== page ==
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From: Michael Straight <straight@email.unc.edu>
Subject: Re: (urth) Weer is not dead.
Date: Thu, 27 Aug 1998 09:52:00 

On Thu, 27 Aug 1998, William H. Ansley wrote:

> -----------------
> It is time, I think, that I see the enchanted headrest of the Chinese
> philosopher looming behind me, and I wait its coming. My aunt's voice on
> the intercom says, "Den, darling, are you awake in there?"
> _Peace_, p. 264, Orb ed.
> -----------------
> Like so many things Wolfe writes this passage seems contradictory. On the
> one hand, the reference to the "enchanted headrest of the Chinese
> philosopher" seems to indicate that Weer's memories of his life (but from
> what point?) were a dream or illusion and didn't happen. But we know from
> earlier in the book (p. 64 of the Orb ed.) that when Aunt Olivia say "Den,
> darling, are you awake in there?" it is time for Weer to stop reading, put
> out his light and go to sleep. So, on the other hand, it seems as if Weer's
> restless spirit may finally be going to its final rest at the end.

Excellent catch!  That's what I get for spinning after reading just once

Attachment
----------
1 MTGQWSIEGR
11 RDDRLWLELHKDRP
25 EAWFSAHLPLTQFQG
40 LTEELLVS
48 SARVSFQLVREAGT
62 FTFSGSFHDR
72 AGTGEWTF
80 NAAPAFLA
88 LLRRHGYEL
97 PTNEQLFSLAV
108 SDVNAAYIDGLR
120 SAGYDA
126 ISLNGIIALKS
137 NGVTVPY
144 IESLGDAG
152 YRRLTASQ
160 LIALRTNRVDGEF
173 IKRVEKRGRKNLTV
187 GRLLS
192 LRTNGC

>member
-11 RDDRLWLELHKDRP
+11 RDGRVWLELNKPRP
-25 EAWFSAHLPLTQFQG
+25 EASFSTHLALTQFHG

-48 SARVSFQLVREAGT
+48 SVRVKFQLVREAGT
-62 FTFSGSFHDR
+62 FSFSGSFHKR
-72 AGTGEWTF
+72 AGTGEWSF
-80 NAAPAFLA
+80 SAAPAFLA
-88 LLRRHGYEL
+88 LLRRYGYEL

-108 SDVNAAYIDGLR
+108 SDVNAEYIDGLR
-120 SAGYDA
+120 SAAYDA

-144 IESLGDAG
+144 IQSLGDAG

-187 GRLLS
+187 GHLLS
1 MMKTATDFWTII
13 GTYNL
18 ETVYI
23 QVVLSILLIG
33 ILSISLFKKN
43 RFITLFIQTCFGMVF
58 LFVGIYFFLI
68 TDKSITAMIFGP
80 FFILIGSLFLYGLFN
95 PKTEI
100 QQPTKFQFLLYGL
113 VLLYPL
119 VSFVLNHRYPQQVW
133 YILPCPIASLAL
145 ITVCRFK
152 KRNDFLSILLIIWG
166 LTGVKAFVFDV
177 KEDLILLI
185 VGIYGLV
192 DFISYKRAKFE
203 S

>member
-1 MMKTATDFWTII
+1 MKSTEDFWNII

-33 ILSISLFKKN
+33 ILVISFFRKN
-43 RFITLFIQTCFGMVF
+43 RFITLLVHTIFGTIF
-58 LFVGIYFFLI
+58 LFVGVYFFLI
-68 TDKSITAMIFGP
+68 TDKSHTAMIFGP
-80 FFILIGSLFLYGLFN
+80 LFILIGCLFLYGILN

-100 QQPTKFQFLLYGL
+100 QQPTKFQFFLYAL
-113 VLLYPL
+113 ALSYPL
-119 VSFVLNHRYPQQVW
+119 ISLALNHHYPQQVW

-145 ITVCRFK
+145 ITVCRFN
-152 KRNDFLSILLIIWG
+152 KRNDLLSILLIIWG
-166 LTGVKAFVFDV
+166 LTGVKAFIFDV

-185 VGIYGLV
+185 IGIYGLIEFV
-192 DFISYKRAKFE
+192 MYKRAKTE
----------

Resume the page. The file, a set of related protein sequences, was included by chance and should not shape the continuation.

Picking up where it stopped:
and without a copy of the book.

It also means that, if it's a dream, it takes place after Bobby's death
and Dennis going to live with Olivia, which torpedos my theory that the
fight with Bobby is the fork where Dennis gets the chance to take another

Unless his aunt's voice is like the fire engine in your dream that turns
out to be an alarm clock.

I still think the Chinese pillow implies some chance do it all
differently, but perhaps I've been reading it too literally.  Are there
any Roman Catholic traditions in which Purgatory provides a chance to undo
the wrongs done in life?


*More Wolfe info & archive of this list at http://www.urth.net/urth/

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